A new report from IMS Research entitled "The World Market for Electronic Perimeter Security Equipment," predicted strong growth over the next five years for perimeter security equipment. Although the global economic climate slowed growth for perimeter security in 2009, a quick recovery is expected thanks to an influx of new government funding and mandates. The global market was estimated to be worth US$371.2 million in 2009 and is forecast to grow at a CAGR of 9.0 percent to $570.4 million in 2014.
According to report author and Market Analyst Blake Kozak, "Government involvement in perimeter security is widespread; however, proper oversight is still lacking. Although the Chemical Facility Anti-Terrorism Standards (CFATS) is funded, more than 6,000 sites will need to be monitored. Similarly, the ‘virtual fence' project, which is a part of the Secure Border Initiative (SBInet), is set to receive less budget in 2011 compared to previous years, with the lack of proper oversight being noted as one of the reasons."
"While the lack of oversight is problematic, it is only a small hurdle that needs to be overcome. The perimeter industry is unique in that no individual site/ environment are the same. As a result, in most instances each application is using a mixture of perimeter technologies that best suit the environment within which they are placed. In airports for example, the 'apron' will likely be the target of individuals who gain unauthorized access through a perimeter fence; thus, this area requires additional protection from ground-based radar or from security cameras with video content analysis (VCA) software," Kozak added.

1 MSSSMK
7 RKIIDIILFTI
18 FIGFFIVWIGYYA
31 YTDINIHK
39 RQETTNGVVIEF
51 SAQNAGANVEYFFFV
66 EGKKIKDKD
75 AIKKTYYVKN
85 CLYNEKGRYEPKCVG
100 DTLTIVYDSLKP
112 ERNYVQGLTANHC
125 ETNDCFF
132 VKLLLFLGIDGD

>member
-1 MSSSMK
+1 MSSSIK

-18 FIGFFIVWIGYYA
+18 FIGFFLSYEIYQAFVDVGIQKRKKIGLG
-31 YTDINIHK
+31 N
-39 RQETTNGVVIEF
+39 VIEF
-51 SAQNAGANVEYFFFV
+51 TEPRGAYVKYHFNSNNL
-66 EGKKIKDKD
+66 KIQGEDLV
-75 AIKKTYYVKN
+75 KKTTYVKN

The perimeter security industry is predominately project based, which places enormous strain on national governments to create guidelines and mandates for all vertical sectors. As a result, the market has seen a raft of guidelines for risk-based assessments created for individual sectors at the local level. Perimeter security will continue to see strong growth due to the level of funding it receives; however, double-digit growth would likely occur if the guidelines were to become stricter and more enforceable.